East Clanton Hills Proposed Wilderness

Clouds over proposed wilderness
© Ellen Pierce

Location: Within the Gila Bend Mountains National Conservation Area
Size: 5,223 acres

Lying just south of the existing Eagletail Mountains Wilderness, created by the Arizona Desert Wilderness Act of 1990, the East Clanton Hills proposed wilderness area “generally appears to have been affected primarily by the forces of nature, with the imprint of man’s work substantially unnoticeable,” as outlined in The Wilderness Act of 1964. Creosote bush and white bursage vegetation provide lush plant cover in the flats and bajadas of this classic Sonoran Desert landscape, where native desert tortoise and myriad song birds thrive.

Wilderness Protection

As part of the larger Gila Bend Mountains National Conservation Area (NCA), the East Clanton Hills designated wilderness would create a strong core of ecologically significant protected public lands — for human access, cultural enrichment, and wildlife longevity — as the urban fringe of metropolitan Phoenix and its West Valley continues to creep further west. In addition to offering diversity of terrain for quiet recreation, this proposed unit would serve as a vital wildlife corridor for the larger ecosystem of lands that surround it, facilitating safe wildlife migration from ranges to the north and south.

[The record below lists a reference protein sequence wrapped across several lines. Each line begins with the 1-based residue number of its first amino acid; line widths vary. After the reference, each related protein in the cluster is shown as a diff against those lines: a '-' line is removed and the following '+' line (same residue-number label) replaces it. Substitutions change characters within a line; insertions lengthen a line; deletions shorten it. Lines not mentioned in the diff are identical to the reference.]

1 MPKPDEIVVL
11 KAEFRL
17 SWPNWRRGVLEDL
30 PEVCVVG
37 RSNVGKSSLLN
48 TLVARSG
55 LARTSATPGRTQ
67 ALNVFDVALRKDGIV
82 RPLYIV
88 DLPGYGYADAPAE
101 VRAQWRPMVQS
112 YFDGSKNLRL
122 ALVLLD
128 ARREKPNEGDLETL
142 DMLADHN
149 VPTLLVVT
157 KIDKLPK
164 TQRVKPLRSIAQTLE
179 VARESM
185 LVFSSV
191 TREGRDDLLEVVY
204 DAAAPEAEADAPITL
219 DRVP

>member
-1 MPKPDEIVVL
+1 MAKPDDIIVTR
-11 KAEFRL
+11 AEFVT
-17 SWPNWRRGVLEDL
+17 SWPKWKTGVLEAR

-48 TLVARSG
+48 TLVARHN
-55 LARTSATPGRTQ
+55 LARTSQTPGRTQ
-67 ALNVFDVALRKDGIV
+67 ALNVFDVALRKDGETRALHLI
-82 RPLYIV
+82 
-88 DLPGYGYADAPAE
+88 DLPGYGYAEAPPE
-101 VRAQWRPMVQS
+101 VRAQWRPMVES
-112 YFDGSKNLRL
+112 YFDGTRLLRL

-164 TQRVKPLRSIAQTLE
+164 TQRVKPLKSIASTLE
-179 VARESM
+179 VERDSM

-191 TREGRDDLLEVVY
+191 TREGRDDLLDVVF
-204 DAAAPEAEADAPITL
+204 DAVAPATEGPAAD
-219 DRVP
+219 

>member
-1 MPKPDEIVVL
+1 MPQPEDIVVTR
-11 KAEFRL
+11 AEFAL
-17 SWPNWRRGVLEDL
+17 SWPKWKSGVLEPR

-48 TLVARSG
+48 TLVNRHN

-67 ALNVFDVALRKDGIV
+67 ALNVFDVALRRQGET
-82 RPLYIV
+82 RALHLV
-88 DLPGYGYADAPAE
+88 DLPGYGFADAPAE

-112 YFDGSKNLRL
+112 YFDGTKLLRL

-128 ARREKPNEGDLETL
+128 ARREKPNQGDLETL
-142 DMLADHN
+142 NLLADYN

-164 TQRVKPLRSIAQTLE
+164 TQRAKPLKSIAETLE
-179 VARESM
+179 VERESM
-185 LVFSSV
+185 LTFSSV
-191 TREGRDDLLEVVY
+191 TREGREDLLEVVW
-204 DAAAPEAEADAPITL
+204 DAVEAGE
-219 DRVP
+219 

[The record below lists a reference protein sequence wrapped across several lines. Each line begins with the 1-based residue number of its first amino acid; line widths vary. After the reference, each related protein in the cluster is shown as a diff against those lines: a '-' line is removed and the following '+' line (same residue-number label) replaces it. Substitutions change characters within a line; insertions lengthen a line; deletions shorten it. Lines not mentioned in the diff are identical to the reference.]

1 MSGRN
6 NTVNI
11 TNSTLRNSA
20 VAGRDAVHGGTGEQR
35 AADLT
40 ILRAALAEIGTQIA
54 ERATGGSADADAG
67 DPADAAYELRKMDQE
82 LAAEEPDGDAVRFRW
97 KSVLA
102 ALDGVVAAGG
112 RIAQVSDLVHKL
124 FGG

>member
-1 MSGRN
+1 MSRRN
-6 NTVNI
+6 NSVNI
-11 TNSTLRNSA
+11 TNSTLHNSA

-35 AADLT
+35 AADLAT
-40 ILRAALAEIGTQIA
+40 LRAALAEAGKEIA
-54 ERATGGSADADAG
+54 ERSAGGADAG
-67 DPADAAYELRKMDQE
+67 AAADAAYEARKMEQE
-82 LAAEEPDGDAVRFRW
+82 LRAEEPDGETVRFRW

Wildlife

The rugged terrain showcases plant species from the upper Sonoran life zone, consisting of palo verde, saguaro, and other mixed cacti such as teddy bear cholla and barrel cactus. These slopes provide valuable migration and dispersal corridors for desert bighorn sheep moving between the Eagletail Mountains and adjacent mountains, such as Cortez Peak, Columbus Peak, Yellow Medicine Butte, Dixie Peak, as well as the Woolsey Peak and Signal Mountain wilderness areas.

Recreation

Primitive recreational opportunities abound in this quiet corner of the West Desert — accessible by Arlington Clanton Well Road — where hunting, hiking, bird watching, horse back riding, and camping are common three seasons of the year. In the spring, with adequate winter rains, these flatlands explode in wildflower colors of hot pink, bright orange, and lively yellow — signaling the arrival of warmer summer temperatures to the desert.